Where are tasks stored?
When tasks are stored in the MOM database, they are not actually stored in a hierarchy but have their hierarchy stored as a path (in a similar way to how reports are stored in SQL Server Reporting Services). When you look in the OnePoint database, you will find that the tasks actually appear in a table called "Task2" (and not in the table called "Task" that seems to be unused!).
You will see that there is no table that maintains the hierarchy or parent/child relationships as there is for rules and rule groups. Instead, in the task2 table this hierarchy is just held in the name column, as shown below:
(click on the image to see in full size)
Cleanup of tasks
One of the consequences of how tasks are stored is when you release a update to a management pack that has some of the tasks removed. Because there is no hierarchy, when the management pack is deployed any tasks will be overwritten with their updated counterparts in the new management pack. However, if the new management pack has had some tasks removed from it, they will still be present in the deployed environment unless additional steps are taken to remove them.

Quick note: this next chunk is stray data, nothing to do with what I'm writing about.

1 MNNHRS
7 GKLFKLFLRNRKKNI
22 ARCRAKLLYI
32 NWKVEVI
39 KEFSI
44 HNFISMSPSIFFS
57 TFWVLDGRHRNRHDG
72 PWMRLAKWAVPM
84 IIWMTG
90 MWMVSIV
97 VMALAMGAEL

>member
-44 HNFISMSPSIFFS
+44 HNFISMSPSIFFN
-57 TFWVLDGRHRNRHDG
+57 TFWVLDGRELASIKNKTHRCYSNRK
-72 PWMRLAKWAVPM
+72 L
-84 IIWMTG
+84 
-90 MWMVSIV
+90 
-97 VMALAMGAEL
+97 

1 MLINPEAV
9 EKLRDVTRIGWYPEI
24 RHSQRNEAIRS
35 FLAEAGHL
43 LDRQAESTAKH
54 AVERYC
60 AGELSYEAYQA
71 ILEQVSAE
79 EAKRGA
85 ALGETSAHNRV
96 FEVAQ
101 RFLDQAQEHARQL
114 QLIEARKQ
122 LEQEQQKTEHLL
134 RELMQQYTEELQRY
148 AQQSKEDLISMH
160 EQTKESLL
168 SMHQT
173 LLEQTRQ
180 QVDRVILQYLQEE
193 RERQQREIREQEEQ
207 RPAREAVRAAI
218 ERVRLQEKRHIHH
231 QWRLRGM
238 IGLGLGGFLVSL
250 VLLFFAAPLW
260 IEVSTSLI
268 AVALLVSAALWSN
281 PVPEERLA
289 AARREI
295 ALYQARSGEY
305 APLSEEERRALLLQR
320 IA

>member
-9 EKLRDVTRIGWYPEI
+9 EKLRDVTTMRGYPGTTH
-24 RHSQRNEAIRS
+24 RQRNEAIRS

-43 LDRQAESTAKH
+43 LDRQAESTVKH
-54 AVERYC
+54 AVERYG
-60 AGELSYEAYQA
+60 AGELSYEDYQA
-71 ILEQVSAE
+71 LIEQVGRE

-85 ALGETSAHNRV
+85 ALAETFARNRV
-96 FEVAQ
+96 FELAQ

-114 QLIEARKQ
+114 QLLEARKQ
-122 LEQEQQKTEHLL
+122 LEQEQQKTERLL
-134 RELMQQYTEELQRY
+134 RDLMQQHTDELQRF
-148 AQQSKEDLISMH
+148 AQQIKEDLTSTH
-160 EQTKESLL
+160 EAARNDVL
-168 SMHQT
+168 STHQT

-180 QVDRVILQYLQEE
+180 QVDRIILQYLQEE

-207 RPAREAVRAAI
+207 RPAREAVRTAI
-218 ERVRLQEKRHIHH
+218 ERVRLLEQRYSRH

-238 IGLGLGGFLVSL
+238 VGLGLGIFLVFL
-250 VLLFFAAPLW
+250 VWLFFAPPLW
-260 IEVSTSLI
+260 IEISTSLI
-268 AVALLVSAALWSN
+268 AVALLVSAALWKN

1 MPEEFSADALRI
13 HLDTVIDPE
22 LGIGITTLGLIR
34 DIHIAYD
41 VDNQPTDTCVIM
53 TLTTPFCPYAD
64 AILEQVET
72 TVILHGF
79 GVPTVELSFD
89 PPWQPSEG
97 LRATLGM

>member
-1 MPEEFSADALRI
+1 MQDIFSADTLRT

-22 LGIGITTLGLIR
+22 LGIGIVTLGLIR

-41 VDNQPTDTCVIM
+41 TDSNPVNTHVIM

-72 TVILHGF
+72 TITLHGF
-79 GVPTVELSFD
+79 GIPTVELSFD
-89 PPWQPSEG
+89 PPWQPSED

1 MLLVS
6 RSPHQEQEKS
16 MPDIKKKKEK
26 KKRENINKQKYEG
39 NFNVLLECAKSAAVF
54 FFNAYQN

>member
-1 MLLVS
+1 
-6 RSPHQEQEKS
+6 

The easiest way to remove them is via a SQL script. In you management pack you will no doubt have created a folder for your tasks off the root, e.g. "My Tasks". All you would have to do is to run a script that deletes the tasks before the management pack is deployed, i.e.
DELETE FROM Task2 WHERE [Name] LIKE 'My Tasks%'
The scripted deployment of management packs will form another post, but if you do a scripted deployment you can run this SQL script before you deploy the management pack and you will find that all your tasks are cleanly deployed, including any that have been removed as part of the update.
Other task issues
You will no doubt have noticed that unlike just about any other feature that you create in a management pack, tasks are one thing that you cannot copy or move. This is a right-royal pain in the butt, because as you develop your management pack you will be likely to face the following scenarios:
- You decide that you have too many tasks and you need to add more depth to your task folder structure
- You need several tasks to execute the same command-line tool or script, but with different parameters (a recent example I had of this was to resume BizTalk orchestrations in an application, with a task for each type of orchestration.
In Microsoft Operations Manager 2005, tasks are a really powerful feature for systems management, but under the skin they are not as solid as you'd hope. Also, the edit and deployment of tasks has a couple of holes. You can plug these if you know whre to hack. Enjoy!